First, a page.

The "irrelevance of the nomen iuris" is a legal principle that states that it makes no difference what the parties have decided to call a certain legal figure, since legal figures are defined by their configuration. In colloquial language, it is said that "things are what they are and not what the parties say they are".
We start with this reference because it is very common to find contracts that claim to be one thing and then turn out to be something else. Among the most flagrant cases that we see in our office is a so-called "lease with option to purchase contract" that was set up as a real sale and purchase with a deferred price, so that the client bought the property, when he thought he was only renting it.
Therefore, it is very important to analyse and review any document with a lawyer before signing: depending on the legal position (buyer or seller) the wording of the contract must be adapted in our defence, looking for the legal formula that best suits our needs.
Private purchase contract ("arras confirmatorias")
What is it?
A contract of sale is a contract whereby one of the contracting parties undertakes to deliver a certain thing and the other to pay a certain price for it, in money or a sign that represents it.
On signing a private contract for the sale of a property, a certain amount may be paid on account of the price, which may be called a confirmatory deposit, payment on account or payment and deposit. Confirmatory earnest money should not be confused with penitential earnest money, which will be dealt with later; confirmatory earnest money does not grant the right to withdraw from the contract.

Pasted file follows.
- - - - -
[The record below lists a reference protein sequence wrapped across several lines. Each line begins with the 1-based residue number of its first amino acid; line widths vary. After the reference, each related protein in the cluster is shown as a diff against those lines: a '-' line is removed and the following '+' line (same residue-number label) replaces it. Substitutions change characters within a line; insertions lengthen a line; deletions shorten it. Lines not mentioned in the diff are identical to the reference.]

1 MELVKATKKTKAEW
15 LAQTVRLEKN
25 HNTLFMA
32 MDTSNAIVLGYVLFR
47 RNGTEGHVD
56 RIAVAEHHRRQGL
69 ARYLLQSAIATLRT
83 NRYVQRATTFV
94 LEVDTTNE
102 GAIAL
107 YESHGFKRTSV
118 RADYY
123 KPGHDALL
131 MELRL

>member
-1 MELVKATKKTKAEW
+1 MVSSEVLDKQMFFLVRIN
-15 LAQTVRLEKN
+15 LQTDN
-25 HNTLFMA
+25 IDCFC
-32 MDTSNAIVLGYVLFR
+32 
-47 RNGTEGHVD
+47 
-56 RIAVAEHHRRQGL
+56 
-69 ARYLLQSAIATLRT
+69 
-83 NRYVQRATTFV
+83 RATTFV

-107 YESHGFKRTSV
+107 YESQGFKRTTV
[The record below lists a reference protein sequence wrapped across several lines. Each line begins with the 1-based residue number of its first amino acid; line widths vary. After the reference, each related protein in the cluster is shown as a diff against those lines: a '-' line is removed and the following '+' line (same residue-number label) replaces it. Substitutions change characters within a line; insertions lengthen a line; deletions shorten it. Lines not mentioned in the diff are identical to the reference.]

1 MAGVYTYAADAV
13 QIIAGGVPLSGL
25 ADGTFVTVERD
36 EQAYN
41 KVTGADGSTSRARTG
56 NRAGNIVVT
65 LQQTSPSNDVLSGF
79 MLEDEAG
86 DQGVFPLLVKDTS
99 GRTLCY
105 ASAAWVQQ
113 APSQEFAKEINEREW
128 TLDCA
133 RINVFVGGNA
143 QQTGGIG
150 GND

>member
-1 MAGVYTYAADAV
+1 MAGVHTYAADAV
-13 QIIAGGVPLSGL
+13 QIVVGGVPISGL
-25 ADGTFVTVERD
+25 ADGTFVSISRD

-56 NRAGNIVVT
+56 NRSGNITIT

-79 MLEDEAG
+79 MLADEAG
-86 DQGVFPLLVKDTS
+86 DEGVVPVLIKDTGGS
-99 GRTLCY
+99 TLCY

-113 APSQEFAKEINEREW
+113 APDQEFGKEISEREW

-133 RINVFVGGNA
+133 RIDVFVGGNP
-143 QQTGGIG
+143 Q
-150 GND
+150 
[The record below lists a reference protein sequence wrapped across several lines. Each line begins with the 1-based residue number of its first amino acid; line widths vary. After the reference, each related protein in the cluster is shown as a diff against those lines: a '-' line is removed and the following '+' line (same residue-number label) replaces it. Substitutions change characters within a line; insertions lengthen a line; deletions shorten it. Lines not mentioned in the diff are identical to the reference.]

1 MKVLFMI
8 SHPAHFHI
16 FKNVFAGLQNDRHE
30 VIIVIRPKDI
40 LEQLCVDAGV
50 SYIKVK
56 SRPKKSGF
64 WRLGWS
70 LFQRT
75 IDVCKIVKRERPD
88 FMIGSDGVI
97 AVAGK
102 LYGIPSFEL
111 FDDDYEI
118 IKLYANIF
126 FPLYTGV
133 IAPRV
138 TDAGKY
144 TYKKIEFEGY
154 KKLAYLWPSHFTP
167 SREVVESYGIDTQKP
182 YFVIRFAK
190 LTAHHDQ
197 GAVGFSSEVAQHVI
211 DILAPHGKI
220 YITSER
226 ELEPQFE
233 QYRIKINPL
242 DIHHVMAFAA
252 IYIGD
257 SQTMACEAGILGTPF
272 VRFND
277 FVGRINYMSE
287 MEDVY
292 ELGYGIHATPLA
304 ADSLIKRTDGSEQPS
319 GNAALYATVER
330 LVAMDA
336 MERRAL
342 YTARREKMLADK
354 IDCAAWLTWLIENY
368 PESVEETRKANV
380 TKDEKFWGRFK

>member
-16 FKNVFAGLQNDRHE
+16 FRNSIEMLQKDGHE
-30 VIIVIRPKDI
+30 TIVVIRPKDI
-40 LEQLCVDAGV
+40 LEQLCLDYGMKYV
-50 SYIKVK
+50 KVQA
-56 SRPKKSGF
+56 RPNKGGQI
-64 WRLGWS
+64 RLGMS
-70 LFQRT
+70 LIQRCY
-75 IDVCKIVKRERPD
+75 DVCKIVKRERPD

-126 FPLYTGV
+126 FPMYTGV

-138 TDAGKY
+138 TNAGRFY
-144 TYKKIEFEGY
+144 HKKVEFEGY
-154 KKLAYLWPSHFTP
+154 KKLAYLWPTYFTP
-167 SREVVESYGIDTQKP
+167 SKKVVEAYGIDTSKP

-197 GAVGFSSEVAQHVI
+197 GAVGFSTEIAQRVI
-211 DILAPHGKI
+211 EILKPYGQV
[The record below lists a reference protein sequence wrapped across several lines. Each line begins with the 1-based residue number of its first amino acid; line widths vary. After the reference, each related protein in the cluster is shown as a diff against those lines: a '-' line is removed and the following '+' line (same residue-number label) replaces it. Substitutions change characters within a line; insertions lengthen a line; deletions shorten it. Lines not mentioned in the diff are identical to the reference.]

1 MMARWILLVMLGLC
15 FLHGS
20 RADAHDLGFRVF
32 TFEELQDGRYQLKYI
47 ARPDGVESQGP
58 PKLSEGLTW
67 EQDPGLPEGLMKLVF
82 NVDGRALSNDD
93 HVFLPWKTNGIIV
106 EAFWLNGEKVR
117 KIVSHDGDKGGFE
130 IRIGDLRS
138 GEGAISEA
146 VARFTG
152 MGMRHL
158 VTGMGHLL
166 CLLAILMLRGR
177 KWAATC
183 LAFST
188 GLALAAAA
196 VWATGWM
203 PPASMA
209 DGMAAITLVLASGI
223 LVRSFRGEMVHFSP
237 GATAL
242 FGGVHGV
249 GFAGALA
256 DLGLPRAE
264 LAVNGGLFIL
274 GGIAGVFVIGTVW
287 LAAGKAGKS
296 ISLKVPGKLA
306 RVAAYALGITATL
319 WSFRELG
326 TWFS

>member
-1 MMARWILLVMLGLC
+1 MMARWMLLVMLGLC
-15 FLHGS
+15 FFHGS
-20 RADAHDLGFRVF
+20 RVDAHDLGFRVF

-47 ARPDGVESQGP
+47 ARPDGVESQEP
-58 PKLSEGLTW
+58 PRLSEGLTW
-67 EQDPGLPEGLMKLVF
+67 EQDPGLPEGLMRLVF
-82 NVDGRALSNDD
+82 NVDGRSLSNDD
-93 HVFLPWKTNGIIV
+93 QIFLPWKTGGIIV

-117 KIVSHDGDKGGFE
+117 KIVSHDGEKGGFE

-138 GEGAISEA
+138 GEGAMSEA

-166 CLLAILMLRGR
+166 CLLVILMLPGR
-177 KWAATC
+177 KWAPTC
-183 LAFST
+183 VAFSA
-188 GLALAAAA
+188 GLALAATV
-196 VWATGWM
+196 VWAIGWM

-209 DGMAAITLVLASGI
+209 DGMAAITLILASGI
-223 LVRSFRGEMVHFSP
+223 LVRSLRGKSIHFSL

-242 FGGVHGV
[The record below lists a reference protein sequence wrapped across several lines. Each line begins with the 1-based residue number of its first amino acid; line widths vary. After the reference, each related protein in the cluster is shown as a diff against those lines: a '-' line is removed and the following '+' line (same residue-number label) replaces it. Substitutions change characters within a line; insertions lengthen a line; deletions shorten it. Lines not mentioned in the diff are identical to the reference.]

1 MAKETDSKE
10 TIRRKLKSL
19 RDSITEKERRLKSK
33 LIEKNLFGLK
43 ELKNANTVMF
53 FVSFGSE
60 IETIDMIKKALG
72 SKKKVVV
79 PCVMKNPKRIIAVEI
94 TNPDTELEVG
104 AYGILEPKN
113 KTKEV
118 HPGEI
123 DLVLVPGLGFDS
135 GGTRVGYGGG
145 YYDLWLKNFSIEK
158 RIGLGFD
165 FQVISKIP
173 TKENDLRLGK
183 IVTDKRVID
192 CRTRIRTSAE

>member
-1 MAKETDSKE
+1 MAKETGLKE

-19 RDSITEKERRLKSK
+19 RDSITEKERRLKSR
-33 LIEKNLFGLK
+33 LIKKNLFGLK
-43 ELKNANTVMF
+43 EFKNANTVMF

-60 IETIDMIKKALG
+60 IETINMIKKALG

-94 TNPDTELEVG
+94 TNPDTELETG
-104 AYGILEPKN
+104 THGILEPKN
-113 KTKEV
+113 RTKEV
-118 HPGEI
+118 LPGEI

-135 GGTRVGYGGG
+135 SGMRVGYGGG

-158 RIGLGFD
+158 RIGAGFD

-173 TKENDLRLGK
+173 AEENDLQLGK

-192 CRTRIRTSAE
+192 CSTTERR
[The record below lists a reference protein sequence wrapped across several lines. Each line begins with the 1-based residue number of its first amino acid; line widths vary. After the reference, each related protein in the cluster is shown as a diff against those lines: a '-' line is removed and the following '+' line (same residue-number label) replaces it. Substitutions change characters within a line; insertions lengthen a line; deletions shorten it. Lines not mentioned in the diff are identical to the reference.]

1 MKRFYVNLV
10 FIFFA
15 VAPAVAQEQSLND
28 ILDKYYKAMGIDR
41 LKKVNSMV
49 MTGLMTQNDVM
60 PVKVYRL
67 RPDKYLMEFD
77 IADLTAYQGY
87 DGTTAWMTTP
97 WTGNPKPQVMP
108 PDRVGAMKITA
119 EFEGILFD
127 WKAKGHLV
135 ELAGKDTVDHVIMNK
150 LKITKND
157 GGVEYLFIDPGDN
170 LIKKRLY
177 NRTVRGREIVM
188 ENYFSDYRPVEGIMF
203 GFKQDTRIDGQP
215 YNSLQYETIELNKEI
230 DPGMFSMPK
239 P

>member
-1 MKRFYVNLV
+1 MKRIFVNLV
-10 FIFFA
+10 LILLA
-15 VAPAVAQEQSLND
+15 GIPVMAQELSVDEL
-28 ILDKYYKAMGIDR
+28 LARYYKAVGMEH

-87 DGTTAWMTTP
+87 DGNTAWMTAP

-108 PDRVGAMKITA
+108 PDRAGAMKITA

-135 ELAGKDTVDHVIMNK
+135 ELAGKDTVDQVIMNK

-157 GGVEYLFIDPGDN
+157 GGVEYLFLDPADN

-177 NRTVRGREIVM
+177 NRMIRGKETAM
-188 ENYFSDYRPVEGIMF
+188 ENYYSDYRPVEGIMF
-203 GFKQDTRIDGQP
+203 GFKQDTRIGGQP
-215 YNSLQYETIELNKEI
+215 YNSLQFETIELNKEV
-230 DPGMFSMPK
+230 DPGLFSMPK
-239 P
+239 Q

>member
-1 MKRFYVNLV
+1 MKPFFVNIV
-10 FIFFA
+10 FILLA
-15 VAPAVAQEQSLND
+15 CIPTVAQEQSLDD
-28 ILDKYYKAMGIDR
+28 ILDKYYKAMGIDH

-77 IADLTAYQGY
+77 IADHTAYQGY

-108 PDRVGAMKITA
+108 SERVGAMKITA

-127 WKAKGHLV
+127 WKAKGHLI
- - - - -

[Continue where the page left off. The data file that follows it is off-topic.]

The contract of sale obliges the parties to perform the contract, without the possibility of withdrawing from it.
From what we have pointed out, we see that the contract obliges the parties to do certain things (deliver the thing and the price), but that it does not necessarily imply the transfer of ownership, until the delivery of the good takes place (theory of title and mode).
In the case of real estate, this delivery of the property (called traditio or tradition) is done symbolically in the granting of the public deed, so that having a contract (title) and the mode (delivery), the full transfer of ownership is consummated.
What are the consequences of non-compliance?
The breach by either party entitles the other party, in accordance with Art. 1.124 CC, to choose between (i) demanding the fulfilment of the contract in its own terms or (ii) requesting the termination of the contract, with the right to compensation for damages.
This is why we say that the contract of sale implies the obligation to buy and sell because, in the event of non-performance, the performing party can force the purchase-sale to take place, without it being possible to withdraw from the contract "losing what has been delivered or paying double", as is the case in the contract of sale with earnest money.
Private contract of purchase with deposit ("Contrato de arras")
What is it?
The misnamed "contrato de arras" (earnest money contract) is actually a contract of sale in which a "earnest money agreement" is included by means of which a certain part of the price is delivered, which is given the configuration of a penitential earnest money, in accordance with article 1.454 CC.
In order for the "arras" or "deposit" contract to be considered as a penitential deposit (the most widespread), it must be expressly configured as such, since otherwise, it will be understood that the deposit is confirmatory.
The earnest money contract, like the private purchase contract, obliges the parties to deliver the thing (seller) and pay the price (buyer). However, the configuration of the earnest money as a penitential earnest money allows either of the parties to freely withdraw from the contract, without any consequences other than the economic damage caused by paying the "penitence" fixed in the earnest money.